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Cell Rep. 2014 Sep 25;8(6):1731-1740. doi: 10.1016/j.celrep.2014.08.030. Epub 2014 Sep 15.

P7C3 neuroprotective chemicals block axonal degeneration and preserve function after traumatic brain injury.

Author information

1
Department of Psychiatry, University of Iowa Carver College of Medicine, 200 Hawkins Drive, Iowa City, IA 52242, USA.
2
Department of Psychiatry, University of Iowa Carver College of Medicine, 200 Hawkins Drive, Iowa City, IA 52242, USA; Graduate Program of Neuroscience, UT Southwestern Medical Center, 5323 Harry Hines Boulevard, Dallas, TX 75390, USA.
3
Department of Psychiatry, University of Iowa Carver College of Medicine, 200 Hawkins Drive, Iowa City, IA 52242, USA; Interdisciplinary Graduate Program in Human Toxicology, University of Iowa Carver College of Medicine, 200 Hawkins Drive, Iowa City, IA 52242, USA; Department of Veterans Affairs Center for the Prevention and Treatment of Visual Loss, Department of Ophthalmology and Visual Sciences, University of Iowa Carver College of Medicine, 200 Hawkins Drive, Iowa City, IA 52242, USA.
4
Central Microscopy Facility, University of Iowa Carver College of Medicine, 200 Hawkins Drive, Iowa City, IA 52242, USA.
5
Department of Biochemistry, UT Southwestern Medical Center, 5323 Harry Hines Boulevard, Dallas, TX 75390, USA.
6
Department of Pediatrics, University of Iowa Carver College of Medicine, 200 Hawkins Drive, Iowa City, IA 52242, USA.
7
Department of Veterans Affairs Center for the Prevention and Treatment of Visual Loss, Department of Ophthalmology and Visual Sciences, University of Iowa Carver College of Medicine, 200 Hawkins Drive, Iowa City, IA 52242, USA.
8
Department of Pediatrics, University of Iowa Carver College of Medicine, 200 Hawkins Drive, Iowa City, IA 52242, USA; Department of Neurology, University of Iowa Carver College of Medicine, 200 Hawkins Drive, Iowa City, IA 52242, USA; Department of Pediatric Neurology, University of Iowa Carver College of Medicine, 200 Hawkins Drive, Iowa City, IA 52242, USA.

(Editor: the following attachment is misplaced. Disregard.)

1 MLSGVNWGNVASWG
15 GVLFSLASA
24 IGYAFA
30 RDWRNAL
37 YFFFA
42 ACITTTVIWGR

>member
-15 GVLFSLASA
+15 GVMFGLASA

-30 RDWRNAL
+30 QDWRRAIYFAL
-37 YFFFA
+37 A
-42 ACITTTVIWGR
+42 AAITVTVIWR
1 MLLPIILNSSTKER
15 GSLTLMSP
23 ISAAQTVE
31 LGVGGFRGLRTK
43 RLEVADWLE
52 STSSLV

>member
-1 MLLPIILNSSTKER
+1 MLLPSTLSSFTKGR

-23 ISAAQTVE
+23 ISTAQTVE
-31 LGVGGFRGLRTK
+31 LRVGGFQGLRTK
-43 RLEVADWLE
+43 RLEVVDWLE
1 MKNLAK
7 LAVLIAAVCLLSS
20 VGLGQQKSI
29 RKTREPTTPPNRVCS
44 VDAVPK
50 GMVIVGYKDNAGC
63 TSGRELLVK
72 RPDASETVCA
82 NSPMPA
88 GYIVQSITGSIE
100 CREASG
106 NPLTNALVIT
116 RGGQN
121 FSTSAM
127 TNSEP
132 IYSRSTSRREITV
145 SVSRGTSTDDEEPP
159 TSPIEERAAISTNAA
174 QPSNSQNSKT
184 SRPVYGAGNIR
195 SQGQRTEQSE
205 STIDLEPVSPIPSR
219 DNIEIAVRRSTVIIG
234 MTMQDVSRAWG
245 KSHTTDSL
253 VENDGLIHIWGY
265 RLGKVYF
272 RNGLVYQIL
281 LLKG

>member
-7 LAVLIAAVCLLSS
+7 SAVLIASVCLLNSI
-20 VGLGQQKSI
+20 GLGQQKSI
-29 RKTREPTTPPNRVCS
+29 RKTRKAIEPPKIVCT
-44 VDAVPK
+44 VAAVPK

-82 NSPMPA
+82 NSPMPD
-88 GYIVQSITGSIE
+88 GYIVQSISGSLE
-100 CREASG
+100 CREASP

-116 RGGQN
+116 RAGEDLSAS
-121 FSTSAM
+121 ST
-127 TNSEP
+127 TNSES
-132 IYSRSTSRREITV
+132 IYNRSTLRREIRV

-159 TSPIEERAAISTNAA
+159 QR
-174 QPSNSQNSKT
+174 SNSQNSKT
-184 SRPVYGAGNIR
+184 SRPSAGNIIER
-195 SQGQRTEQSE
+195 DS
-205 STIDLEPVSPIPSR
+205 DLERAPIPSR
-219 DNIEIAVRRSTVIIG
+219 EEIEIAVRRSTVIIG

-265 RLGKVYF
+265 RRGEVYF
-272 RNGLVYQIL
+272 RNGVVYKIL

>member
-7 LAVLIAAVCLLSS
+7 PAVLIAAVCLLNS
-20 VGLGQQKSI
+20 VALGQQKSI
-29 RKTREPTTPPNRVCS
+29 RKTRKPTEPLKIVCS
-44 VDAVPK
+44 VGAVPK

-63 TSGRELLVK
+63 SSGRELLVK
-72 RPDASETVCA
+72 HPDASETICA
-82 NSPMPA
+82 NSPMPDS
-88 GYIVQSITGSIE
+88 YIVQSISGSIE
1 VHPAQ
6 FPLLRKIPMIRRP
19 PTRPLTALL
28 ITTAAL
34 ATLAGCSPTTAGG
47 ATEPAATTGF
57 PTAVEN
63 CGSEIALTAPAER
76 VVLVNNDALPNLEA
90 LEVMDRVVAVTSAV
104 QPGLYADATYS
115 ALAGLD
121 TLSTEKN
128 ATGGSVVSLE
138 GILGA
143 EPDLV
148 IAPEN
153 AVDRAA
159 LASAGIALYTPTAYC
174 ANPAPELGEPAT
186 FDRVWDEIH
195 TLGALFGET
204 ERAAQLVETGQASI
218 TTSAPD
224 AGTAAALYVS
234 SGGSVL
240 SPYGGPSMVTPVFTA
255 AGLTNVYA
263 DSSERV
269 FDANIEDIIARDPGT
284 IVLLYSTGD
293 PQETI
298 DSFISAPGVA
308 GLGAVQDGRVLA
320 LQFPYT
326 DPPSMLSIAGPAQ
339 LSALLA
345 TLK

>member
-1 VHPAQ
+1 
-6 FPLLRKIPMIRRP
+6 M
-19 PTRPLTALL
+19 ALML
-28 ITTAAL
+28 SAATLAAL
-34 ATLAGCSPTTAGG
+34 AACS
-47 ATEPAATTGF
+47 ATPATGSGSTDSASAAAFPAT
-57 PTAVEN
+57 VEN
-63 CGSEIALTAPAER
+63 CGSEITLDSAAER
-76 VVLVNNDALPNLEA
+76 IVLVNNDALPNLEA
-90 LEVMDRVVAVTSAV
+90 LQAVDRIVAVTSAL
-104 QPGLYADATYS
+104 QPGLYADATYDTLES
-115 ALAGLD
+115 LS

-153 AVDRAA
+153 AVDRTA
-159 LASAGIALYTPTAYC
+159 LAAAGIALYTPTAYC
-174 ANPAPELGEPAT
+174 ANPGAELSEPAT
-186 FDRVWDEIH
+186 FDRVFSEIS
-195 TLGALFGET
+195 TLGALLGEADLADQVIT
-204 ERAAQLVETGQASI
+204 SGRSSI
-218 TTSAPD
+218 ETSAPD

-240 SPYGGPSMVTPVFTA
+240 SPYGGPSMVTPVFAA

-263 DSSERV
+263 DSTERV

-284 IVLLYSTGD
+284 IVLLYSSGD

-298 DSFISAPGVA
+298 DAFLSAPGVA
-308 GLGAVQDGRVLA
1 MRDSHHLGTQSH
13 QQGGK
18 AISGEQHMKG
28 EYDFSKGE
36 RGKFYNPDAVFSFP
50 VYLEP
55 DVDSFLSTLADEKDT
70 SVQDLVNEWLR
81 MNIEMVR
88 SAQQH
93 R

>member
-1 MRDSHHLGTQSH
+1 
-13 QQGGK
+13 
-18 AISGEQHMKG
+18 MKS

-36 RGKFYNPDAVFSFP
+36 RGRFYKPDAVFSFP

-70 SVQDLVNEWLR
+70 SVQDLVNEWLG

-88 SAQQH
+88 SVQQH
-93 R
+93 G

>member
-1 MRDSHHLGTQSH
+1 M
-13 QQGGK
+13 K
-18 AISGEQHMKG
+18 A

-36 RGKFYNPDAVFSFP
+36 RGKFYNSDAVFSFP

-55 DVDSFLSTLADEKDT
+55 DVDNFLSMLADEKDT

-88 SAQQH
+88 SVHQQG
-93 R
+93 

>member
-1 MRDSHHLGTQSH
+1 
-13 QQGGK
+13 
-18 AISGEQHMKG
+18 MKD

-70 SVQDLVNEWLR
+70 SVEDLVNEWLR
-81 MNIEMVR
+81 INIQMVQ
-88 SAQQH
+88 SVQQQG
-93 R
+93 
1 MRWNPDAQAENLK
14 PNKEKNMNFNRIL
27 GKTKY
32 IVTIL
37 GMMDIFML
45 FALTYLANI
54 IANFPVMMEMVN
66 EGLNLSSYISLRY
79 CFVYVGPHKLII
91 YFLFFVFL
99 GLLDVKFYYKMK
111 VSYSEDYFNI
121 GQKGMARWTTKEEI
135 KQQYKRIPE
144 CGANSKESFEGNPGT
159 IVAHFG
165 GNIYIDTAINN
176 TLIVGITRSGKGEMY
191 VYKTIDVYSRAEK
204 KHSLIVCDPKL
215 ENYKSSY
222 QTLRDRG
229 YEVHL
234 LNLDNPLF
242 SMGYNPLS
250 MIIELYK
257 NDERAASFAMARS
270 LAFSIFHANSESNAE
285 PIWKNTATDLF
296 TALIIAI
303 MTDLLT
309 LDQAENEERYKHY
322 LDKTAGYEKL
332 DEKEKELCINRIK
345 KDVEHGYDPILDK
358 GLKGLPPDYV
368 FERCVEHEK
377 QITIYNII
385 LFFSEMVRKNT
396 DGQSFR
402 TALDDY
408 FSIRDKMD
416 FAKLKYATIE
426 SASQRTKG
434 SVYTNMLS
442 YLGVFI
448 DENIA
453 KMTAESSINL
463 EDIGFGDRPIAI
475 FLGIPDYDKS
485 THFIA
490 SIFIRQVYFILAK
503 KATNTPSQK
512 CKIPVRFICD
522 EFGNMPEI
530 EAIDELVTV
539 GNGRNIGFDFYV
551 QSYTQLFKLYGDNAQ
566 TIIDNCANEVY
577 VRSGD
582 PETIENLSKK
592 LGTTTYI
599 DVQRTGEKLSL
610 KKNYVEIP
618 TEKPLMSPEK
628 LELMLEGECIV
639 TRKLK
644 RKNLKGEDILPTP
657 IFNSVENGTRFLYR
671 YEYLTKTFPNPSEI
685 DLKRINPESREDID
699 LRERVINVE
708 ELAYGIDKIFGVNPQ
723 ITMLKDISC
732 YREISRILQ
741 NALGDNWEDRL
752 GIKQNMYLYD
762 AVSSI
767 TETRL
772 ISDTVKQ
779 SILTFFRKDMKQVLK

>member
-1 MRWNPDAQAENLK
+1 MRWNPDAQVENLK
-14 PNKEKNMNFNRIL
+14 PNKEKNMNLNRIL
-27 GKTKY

9
Department of Psychiatry, University of Iowa Carver College of Medicine, 200 Hawkins Drive, Iowa City, IA 52242, USA; Department of Neurology, University of Iowa Carver College of Medicine, 200 Hawkins Drive, Iowa City, IA 52242, USA; Interdisciplinary Graduate Program in Human Toxicology, University of Iowa Carver College of Medicine, 200 Hawkins Drive, Iowa City, IA 52242, USA; Department of Veterans Affairs Center for the Prevention and Treatment of Visual Loss, Department of Ophthalmology and Visual Sciences, University of Iowa Carver College of Medicine, 200 Hawkins Drive, Iowa City, IA 52242, USA. Electronic address: andrew-pieper@uiowa.edu.

Abstract

The P7C3 class of neuroprotective aminopropyl carbazoles has been shown to block neuronal cell death in models of neurodegeneration. We now show that P7C3 molecules additionally preserve axonal integrity after injury, before neuronal cell death occurs, in a rodent model of blast-mediated traumatic brain injury (TBI). This protective quality may be linked to the ability of P7C3 molecules to activate nicotinamide phosphoribosyltransferase, the rate-limiting enzyme in nicotinamide adenine dinucleotide salvage. Initiation of daily treatment with our recently reported lead agent, P7C3-S243, 1 day after blast-mediated TBI blocks axonal degeneration and preserves normal synaptic activity, learning and memory, and motor coordination in mice. We additionally report persistent neurologic deficits and acquisition of an anxiety-like phenotype in untreated animals 8 months after blast exposure. Optimized variants of P7C3 thus offer hope for identifying neuroprotective agents for conditions involving axonal damage, neuronal cell death, or both, such as occurs in TBI.

PMID:
25220467
PMCID:
PMC4206693
DOI:
10.1016/j.celrep.2014.08.030
[Indexed for MEDLINE]
Free PMC Article

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